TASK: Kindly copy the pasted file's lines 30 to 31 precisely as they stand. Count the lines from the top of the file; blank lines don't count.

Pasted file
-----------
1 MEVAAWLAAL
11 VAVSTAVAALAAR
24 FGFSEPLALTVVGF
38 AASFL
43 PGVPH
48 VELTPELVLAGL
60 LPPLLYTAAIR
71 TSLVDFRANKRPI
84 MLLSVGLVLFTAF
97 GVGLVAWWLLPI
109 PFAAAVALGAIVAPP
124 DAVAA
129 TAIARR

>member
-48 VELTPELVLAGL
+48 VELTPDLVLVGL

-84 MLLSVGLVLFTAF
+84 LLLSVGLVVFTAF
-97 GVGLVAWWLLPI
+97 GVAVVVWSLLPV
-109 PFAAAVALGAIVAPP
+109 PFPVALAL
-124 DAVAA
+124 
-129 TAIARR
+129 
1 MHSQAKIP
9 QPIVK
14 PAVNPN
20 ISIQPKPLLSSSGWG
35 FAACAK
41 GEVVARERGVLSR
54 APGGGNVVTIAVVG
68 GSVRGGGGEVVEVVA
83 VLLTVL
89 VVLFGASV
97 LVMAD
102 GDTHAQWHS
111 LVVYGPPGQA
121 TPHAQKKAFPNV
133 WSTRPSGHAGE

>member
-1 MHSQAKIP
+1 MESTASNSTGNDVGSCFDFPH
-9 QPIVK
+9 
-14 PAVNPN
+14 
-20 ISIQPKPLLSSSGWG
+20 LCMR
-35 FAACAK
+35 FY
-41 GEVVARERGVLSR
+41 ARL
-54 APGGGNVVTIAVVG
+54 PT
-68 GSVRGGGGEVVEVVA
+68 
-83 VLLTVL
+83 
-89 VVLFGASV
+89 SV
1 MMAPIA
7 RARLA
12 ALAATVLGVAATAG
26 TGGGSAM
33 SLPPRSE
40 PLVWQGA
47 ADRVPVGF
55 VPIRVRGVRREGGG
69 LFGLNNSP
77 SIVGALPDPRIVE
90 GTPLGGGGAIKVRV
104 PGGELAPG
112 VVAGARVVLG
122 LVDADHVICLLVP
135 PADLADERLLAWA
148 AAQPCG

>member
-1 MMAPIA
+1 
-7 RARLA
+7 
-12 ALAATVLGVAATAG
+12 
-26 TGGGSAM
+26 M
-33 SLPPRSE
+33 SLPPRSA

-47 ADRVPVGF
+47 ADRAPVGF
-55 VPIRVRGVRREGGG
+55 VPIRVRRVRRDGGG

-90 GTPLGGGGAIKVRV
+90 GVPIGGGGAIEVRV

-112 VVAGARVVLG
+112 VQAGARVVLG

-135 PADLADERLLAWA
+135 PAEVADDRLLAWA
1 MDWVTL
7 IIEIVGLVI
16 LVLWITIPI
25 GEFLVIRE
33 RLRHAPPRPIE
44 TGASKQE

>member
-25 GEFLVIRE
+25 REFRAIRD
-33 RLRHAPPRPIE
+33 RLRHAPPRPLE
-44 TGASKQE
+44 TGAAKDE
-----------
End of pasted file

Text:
20 ISIQPKPLLSSSGWG
35 FAACAK